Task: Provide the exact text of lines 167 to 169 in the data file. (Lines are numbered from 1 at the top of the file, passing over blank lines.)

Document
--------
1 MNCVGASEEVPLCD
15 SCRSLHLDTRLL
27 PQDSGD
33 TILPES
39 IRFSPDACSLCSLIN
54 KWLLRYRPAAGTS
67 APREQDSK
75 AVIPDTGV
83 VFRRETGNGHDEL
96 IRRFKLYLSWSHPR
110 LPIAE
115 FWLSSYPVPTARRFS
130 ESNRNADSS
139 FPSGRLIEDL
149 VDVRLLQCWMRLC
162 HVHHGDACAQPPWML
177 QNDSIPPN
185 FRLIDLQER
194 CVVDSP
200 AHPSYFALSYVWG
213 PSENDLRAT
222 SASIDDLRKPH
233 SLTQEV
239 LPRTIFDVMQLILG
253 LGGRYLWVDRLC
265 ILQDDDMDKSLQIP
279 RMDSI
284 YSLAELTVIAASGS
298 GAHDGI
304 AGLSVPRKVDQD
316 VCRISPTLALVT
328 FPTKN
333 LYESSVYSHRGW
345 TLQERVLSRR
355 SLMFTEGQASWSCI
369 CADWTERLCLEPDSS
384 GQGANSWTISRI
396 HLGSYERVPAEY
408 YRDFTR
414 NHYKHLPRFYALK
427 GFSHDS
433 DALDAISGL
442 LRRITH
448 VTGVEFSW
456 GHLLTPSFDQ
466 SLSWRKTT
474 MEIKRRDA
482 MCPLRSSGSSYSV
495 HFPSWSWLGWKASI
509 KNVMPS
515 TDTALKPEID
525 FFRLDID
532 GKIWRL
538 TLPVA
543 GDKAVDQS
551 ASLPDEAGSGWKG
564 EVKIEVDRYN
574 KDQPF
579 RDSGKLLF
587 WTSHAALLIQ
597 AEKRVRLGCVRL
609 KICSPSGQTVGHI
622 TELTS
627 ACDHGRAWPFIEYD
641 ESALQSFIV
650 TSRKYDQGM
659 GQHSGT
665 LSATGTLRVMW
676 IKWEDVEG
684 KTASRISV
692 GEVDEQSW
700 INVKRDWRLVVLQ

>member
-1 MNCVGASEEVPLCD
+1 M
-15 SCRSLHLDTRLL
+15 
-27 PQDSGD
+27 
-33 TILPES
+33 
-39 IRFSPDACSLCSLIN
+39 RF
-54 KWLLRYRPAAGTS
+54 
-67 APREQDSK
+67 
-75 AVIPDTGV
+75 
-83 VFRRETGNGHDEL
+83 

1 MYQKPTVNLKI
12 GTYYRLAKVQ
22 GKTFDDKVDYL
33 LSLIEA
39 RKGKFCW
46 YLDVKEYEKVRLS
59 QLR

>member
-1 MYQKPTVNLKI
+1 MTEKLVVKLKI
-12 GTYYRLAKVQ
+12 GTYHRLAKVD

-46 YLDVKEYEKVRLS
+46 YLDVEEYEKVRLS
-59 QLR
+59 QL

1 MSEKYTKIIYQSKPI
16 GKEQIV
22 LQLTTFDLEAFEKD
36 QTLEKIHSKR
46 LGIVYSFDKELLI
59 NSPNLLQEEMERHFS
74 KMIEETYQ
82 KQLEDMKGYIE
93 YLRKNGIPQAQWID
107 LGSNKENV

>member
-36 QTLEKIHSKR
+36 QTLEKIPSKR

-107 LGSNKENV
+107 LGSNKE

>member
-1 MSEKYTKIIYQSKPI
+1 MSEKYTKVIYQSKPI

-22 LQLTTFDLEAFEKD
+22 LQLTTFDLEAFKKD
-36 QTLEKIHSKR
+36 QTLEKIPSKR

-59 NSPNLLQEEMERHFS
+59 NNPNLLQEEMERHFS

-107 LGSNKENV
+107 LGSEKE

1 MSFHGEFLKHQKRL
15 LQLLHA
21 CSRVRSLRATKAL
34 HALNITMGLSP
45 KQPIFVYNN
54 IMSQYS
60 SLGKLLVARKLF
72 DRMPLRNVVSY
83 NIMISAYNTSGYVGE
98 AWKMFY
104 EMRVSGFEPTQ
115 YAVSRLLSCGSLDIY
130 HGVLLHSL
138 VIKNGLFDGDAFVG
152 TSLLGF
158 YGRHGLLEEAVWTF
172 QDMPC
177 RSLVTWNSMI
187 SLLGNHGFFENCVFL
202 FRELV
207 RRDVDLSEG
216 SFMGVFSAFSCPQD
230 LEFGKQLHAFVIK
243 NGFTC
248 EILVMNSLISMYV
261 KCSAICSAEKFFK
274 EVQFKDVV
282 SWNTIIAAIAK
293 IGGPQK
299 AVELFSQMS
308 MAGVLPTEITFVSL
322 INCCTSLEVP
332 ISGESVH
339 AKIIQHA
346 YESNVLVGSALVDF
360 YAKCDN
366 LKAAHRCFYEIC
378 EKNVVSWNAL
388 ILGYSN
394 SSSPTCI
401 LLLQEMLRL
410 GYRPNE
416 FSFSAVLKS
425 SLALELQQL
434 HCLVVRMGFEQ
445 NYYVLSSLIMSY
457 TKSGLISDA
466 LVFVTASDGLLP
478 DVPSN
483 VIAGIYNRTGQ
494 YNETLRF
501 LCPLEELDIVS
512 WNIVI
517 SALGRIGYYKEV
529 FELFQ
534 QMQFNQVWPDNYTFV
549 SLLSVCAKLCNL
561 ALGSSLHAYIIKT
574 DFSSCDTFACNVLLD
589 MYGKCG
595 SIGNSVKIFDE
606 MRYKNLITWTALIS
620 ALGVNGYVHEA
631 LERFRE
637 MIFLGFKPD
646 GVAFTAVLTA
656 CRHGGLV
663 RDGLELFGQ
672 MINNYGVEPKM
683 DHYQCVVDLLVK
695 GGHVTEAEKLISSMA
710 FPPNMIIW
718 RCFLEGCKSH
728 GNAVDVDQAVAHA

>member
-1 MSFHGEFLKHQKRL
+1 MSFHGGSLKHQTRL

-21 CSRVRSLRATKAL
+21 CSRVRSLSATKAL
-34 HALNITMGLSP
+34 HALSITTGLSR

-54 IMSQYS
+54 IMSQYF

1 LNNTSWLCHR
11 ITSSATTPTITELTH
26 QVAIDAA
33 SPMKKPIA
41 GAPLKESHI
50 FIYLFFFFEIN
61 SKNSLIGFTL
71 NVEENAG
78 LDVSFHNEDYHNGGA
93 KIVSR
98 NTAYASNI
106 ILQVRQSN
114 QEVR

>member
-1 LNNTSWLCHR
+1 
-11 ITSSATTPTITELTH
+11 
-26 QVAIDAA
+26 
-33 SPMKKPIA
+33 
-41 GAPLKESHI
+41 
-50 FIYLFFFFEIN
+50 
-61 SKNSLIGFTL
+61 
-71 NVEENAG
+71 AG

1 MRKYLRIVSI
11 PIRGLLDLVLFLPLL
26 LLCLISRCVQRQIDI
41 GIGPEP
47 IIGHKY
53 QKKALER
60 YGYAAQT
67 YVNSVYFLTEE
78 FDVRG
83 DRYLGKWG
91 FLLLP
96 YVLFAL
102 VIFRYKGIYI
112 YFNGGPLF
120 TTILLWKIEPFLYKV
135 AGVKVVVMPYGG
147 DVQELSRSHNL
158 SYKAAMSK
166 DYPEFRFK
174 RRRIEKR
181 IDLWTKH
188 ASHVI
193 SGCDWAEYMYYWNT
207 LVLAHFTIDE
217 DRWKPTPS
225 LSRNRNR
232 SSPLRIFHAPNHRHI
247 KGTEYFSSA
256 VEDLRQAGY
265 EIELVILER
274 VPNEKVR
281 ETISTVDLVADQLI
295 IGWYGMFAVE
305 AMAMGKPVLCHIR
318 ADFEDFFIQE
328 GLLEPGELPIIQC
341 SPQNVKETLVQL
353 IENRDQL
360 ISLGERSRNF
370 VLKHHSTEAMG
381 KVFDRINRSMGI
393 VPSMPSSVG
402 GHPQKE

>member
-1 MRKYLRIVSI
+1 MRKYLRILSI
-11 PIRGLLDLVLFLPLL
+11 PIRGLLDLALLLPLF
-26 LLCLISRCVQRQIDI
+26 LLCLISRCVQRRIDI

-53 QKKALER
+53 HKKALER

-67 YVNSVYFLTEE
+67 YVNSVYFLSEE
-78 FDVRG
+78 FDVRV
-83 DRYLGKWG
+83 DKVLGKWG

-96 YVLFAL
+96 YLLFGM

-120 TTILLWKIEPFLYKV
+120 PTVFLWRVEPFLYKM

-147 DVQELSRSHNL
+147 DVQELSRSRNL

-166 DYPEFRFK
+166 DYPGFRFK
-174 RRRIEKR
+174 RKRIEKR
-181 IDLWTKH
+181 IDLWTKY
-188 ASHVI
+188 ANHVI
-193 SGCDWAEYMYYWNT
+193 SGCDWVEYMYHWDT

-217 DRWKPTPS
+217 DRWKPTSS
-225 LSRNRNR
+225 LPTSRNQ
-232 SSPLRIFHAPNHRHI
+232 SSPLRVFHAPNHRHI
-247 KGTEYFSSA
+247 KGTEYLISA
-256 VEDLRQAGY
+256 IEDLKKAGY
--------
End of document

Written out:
339 AKIIQHA
346 YESNVLVGSALVDF
360 YAKCDN